The doctor left the room unnoticed by Cid or myself. All we could see was each other. I stared into his brown eyes and felt my world giving way – dissolving down a long dark hole. I can only imagine what he felt.
He held out his arms and I let out a cry and fell into them, feeling them wrap around me and holding me close. I listened to his harsh breathing and tried to pull away to give him the space to breathe, but he wouldn’t let me.
“No. Stay here Aims, while I can still hold you.”
And I did.
He shuffled over on his hospital bed and I crawled up beside him and nestled in the crook of his arm and we held each other without speaking. My tears soaked his hospital gown but he didn’t care and neither did I. I could feel a strange numbness setting in and I tried to fight it because I wanted to feel every single moment I had left with this man. The numbness was stronger than my wishes and it took over – trying to spare me the agony of what might be coming.
Cid’s uncle arrived and was given the news. He held Cid’s hand quietly for a time and then informed us that he was going for Cid’s mother. This was something Cid had been trying to avoid, but he knew he had no choice in the matter. I could see he had accepted what the doctor had said when he gave a tired nod to his uncle’s plan. When we were alone again he shook his head and said,
“Now the dramatics begin.”
When the nurses came in to give Cid some Ventolin in a nebulizer, I slipped out and made two phone calls. My first phone call was to my mother to let her know what had happened. Leaning against the wall I closed my eyes and listened to the prayer she gave for both Cid and I. Then I listened as she told me to be strong for Cid and not to be thinking about myself. I knew that she was going to tell me this, but I straightened up and stood tall as she spoke the words.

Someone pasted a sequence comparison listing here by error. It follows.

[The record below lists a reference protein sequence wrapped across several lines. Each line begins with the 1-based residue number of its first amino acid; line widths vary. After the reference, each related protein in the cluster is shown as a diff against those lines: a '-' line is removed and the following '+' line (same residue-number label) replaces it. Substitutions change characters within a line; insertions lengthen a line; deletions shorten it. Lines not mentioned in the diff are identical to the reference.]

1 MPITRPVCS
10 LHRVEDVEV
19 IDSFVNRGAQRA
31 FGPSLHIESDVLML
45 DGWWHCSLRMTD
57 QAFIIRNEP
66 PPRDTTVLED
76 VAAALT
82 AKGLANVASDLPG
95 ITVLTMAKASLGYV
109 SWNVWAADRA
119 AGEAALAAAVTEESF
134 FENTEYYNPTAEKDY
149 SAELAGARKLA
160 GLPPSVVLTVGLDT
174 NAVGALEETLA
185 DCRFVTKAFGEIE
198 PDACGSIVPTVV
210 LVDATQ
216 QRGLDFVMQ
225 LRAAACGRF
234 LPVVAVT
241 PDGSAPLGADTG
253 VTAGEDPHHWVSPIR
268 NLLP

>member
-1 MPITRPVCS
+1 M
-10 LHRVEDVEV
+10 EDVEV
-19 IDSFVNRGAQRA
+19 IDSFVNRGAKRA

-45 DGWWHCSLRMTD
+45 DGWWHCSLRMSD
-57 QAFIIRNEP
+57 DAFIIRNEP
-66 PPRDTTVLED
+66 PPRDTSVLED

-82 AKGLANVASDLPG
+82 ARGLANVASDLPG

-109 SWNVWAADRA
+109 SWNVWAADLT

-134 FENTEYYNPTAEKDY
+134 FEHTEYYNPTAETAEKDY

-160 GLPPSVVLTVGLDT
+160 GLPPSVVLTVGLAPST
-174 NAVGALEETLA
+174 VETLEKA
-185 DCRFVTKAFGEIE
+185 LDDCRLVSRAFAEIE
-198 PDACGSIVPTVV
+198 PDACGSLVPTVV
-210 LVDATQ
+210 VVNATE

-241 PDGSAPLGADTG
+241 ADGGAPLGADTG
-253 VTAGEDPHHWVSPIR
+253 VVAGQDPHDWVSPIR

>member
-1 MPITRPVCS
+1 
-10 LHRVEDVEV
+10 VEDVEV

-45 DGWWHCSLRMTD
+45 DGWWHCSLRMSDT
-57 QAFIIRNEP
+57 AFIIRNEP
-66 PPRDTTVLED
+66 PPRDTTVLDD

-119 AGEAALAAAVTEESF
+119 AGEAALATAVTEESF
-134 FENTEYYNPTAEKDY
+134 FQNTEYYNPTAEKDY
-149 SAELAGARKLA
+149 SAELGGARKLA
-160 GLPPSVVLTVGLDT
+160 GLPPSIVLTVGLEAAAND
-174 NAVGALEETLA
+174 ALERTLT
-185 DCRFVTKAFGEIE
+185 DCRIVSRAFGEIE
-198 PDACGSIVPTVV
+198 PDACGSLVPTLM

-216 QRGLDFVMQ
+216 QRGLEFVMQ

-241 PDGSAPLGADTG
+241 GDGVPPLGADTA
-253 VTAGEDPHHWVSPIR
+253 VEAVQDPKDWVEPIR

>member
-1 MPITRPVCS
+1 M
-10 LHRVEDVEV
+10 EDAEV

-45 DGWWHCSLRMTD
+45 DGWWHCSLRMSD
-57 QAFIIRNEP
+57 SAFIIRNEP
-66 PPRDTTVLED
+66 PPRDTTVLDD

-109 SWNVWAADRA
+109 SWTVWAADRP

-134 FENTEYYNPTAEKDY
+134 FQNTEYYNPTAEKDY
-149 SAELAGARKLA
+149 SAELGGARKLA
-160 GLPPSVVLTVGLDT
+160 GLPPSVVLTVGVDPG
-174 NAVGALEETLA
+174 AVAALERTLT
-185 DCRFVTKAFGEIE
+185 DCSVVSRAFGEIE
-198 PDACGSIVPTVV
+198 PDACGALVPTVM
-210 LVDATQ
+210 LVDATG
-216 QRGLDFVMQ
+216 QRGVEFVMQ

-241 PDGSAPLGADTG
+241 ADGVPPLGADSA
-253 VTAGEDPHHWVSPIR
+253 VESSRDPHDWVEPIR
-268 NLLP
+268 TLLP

My next phone call was to D. It was one I wanted to avoid but so desperately needed as well. I didn’t want to tell him that someone he considered to be a good friend had taken a turn for the worse. I didn’t want to tell him that Cid’s days were dwindling down quickly. What I did tell him was that I was staying as long as Cid needed me. I also told him that if Cid wanted to get married, I would marry him. I wanted Cid to have some happiness in this lifetime, however short it might be. D and I cried together, long and hard.
After that conversation I walked the halls and found a washroom so I could rinse my face and try to hide the evidence of my crying before I went back in to Cid. I didn’t want to be a burden to him when he needed all his strength.
That evening, the nurses brought in a small bed and we shoved the two together and pulled the curtains. Cid and I giggled and whispered together as if we were alone in the world and nothing mattered. As the night hours lengthened we eventually fell asleep holding on to each other, my head tucked underneath his chin and the world a million miles away.
In the morning they came and gave Cid his Ventolin again and told us that they were taking him in an hour for treatment over at the cancer clinic. We looked at each other and our hopes rose once more.